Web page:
Well, that’s a gruesome post heading, isn’t it?  It’s from the translation of a Swedish article about what is happening to UK libraries.  Kind of puts things in perspective.  News today includes Moray losing almost half of its libraries.  Suddenly, Scottish libraries don’t looks so comparatively secure as they did before.  It also includes libraries in Essex taking over as information points for Epping Forest District Council.  It is to be hoped that this move saves them from the library “slaughter”.


“If I, as a staunch supporter of public libraries and a person unfazed by using such services (unlike so many members of the public) is getting thoroughly exasperated, angry and totally disillusioned, just what hope is there for keeping and serving existing users, let alone attracting new and ‘timid’ users?  I can only conclude, with real regret, that some public library services are causing or, at the very least, hastening their own demise.” Carolyn Carter on lis-pub-libs.  Library enthusiast complains about a public library website which, she claims, has basic flaws and poor customer service.

  • Learn from the library slaughter   SvD Kultur (Sweden).  A Swedish view of what is happening in UK libraries.  “The most distressing, as always when library cuts comes up, the short-sightedness of reasoning. Not to realize that free public library is an essential part of a civilized society. To not see the connection between declining literacy and library cuts. To not see that in a modern society really can not afford to be without libraries.”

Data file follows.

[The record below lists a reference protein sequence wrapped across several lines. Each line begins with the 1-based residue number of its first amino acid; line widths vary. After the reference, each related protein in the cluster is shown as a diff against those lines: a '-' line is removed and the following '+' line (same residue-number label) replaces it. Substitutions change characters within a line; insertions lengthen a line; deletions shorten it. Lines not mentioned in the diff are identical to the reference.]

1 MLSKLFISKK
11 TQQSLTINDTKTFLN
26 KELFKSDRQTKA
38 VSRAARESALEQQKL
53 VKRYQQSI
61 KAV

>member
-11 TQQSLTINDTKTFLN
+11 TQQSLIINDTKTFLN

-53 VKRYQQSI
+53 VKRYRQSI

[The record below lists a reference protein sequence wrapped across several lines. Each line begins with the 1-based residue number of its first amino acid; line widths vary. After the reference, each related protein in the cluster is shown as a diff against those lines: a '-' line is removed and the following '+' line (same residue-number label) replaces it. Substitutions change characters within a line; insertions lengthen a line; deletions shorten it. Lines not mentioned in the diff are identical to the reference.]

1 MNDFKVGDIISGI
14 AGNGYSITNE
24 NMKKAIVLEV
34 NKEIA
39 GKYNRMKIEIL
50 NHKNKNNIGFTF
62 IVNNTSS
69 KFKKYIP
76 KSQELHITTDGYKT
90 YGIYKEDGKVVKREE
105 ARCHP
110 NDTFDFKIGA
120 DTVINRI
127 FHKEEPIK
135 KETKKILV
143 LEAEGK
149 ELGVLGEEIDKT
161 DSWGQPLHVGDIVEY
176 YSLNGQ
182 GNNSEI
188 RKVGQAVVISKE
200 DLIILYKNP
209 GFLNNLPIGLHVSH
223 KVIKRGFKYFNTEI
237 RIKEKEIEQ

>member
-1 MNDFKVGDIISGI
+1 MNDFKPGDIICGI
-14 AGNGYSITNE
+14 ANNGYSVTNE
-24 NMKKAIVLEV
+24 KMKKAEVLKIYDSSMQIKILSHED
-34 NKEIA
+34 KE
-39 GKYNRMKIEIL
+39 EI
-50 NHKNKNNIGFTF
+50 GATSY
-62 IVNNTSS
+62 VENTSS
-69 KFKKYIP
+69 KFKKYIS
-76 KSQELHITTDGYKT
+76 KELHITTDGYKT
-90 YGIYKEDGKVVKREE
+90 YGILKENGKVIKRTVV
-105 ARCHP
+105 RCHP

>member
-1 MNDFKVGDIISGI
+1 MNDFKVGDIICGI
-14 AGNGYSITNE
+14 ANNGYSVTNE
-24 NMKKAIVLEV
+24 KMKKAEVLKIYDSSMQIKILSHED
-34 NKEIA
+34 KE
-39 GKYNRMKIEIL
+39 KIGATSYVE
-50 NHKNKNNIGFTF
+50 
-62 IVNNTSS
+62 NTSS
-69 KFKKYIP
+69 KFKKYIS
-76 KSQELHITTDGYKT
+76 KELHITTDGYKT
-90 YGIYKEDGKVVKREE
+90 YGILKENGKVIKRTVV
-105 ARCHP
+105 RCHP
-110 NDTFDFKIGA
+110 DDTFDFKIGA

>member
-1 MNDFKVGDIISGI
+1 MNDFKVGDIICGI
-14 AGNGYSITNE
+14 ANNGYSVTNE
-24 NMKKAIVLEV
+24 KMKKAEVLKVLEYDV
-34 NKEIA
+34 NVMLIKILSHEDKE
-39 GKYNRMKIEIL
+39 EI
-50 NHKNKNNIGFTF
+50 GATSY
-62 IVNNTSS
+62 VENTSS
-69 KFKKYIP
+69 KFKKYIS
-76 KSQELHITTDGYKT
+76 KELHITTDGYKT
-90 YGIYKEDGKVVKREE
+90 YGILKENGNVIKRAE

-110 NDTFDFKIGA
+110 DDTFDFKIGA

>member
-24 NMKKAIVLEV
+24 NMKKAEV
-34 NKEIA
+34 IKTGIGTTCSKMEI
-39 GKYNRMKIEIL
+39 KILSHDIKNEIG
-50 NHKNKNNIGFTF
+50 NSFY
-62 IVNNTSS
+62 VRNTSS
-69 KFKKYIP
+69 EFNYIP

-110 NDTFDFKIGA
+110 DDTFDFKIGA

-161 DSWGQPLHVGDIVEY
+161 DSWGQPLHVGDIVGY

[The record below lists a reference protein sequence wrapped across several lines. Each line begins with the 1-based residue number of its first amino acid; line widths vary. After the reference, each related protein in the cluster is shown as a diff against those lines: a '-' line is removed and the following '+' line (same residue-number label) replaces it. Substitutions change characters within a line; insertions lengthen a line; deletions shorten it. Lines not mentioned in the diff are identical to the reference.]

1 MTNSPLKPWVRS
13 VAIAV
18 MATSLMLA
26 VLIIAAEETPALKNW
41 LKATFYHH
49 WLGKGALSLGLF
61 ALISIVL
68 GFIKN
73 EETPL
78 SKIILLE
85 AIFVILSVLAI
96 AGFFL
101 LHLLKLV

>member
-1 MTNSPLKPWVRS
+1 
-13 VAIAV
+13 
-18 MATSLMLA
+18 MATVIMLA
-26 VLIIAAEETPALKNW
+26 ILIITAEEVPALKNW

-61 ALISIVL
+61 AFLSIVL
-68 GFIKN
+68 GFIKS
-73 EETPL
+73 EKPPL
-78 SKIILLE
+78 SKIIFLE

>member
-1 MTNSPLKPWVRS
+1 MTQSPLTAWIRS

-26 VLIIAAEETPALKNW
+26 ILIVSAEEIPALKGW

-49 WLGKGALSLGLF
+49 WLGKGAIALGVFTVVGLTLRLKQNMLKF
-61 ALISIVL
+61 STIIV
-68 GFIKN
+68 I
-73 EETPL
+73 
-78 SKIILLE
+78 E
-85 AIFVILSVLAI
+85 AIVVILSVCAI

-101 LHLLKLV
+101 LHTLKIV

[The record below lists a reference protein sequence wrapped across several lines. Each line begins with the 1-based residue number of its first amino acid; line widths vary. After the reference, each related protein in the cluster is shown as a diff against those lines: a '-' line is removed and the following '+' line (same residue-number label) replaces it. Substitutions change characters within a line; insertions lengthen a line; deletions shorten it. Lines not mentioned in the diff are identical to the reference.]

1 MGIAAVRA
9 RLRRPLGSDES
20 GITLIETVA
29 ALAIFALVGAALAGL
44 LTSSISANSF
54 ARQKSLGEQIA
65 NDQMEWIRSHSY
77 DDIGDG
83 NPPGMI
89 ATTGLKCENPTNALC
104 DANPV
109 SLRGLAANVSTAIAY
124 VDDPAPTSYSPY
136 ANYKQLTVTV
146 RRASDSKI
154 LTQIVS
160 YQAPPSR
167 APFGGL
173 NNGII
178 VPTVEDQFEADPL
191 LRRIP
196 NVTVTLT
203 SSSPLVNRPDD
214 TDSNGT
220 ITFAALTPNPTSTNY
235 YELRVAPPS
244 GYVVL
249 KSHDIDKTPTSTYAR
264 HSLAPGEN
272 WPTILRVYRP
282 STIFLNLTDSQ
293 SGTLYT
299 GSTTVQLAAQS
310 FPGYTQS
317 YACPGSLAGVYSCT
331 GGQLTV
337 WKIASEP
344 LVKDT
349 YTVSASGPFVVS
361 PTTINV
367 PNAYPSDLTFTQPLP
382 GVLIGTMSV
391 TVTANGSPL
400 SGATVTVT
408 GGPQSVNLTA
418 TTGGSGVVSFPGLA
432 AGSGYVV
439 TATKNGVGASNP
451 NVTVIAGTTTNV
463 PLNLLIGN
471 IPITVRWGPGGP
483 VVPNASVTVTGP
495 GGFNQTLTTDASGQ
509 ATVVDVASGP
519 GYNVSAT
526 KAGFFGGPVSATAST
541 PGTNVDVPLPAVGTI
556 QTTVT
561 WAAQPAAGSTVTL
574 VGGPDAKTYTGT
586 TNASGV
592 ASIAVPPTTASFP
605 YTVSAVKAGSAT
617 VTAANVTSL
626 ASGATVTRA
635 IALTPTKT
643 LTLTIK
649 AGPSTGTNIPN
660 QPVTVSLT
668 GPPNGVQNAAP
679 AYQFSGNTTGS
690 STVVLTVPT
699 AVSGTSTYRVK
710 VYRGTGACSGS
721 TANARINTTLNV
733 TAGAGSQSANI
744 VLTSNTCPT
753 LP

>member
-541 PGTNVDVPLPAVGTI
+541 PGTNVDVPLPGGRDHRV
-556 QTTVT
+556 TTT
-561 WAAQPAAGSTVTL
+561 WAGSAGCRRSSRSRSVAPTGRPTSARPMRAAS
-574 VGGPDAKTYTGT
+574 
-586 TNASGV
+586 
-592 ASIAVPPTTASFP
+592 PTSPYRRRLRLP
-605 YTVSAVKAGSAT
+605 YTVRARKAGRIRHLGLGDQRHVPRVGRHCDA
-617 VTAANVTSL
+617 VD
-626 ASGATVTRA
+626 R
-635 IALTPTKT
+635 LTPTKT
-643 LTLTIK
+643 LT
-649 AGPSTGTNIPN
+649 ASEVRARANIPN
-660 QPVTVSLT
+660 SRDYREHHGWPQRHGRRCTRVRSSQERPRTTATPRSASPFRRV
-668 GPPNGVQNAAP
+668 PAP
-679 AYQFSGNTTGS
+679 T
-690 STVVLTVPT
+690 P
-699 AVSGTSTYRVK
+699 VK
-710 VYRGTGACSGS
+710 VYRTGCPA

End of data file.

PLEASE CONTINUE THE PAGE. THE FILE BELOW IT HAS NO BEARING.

“It is easy to see the library cuts in the UK as a warning flag. But it is also important for those who like me think that libraries are important, to be inspired by the massive protests. One should not stand injustice. It’s time to gather arguments for us. One day we will need them, we also – perhaps more quickly than we think.”

  • Libraries under threat – ITV News / Meridian. Five minute video on “will libraries survive?”.  Kindles and cheap books mean libraries need to diversify – St Alban’s library is a church as well. Rhymetimes prove very popular, as are reading groups.  Also looks at teenage groups in the evening.  Annie Mauger (CILIP boss) is interviewed: with the first question being about the need for quiet about libraries.  Councils are “making very difficult choices in a difficult time … it’s really important that the Minister defines what the Act means”. Librarians are early adopters to change, two-thirds lend e-books.
  • Not Loving It: Young Students Forced to Go McDonalds for WiFi After Libraries Close – Color Lines (USA). “There’s about 15,000 Wi-Fi-enabled public libraries in the country but after they close many young people with homework have to go to businesses that have free internet access. McDonald’s restaurants are usually open late and the fast food chain has more than 12,000 Wi-Fi-equipped locations in the U.S., and for many black, Latino and rural children that’s where their connection to the Web lives.”


Local News